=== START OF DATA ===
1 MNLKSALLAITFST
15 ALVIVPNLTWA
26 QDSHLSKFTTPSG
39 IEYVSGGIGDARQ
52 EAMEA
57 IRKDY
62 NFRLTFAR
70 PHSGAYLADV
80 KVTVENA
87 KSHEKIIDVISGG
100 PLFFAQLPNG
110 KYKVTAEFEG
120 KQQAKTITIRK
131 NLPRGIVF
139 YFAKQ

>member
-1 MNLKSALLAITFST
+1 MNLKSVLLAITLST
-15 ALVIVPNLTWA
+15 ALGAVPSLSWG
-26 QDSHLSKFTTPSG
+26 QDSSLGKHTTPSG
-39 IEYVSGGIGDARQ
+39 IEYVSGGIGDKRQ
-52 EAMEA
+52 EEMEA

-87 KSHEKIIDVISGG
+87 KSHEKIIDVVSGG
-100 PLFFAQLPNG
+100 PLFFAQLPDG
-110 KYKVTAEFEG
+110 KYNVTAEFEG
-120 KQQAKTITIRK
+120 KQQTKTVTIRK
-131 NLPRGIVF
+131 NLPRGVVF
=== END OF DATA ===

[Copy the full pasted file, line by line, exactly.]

1 MNLKSALLAITFST
15 ALVIVPNLTWA
26 QDSHLSKFTTPSG
39 IEYVSGGIGDARQ
52 EAMEA
57 IRKDY
62 NFRLTFAR
70 PHSGAYLADV
80 KVTVENA
87 KSHEKIIDVISGG
100 PLFFAQLPNG
110 KYKVTAEFEG
120 KQQAKTITIRK
131 NLPRGIVF
139 YFAKQ

>member
-1 MNLKSALLAITFST
+1 MNLKSVLLAITLST
-15 ALVIVPNLTWA
+15 ALGAVPSLSWG
-26 QDSHLSKFTTPSG
+26 QDSSLGKHTTPSG
-39 IEYVSGGIGDARQ
+39 IEYVSGGIGDKRQ
-52 EAMEA
+52 EEMEA

-87 KSHEKIIDVISGG
+87 KSHEKIIDVVSGG
-100 PLFFAQLPNG
+100 PLFFAQLPDG
-110 KYKVTAEFEG
+110 KYNVTAEFEG
-120 KQQAKTITIRK
+120 KQQTKTVTIRK
-131 NLPRGIVF
+131 NLPRGVVF